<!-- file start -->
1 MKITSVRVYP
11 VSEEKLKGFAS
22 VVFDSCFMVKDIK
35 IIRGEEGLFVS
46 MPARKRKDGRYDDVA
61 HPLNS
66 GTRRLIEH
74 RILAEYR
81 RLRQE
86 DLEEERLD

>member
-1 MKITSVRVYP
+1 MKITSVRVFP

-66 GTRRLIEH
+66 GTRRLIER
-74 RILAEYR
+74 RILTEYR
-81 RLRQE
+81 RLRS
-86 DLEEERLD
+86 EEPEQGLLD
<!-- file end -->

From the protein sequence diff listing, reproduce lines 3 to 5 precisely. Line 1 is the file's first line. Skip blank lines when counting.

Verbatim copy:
22 VVFDSCFMVKDIK
35 IIRGEEGLFVS
46 MPARKRKDGRYDDVA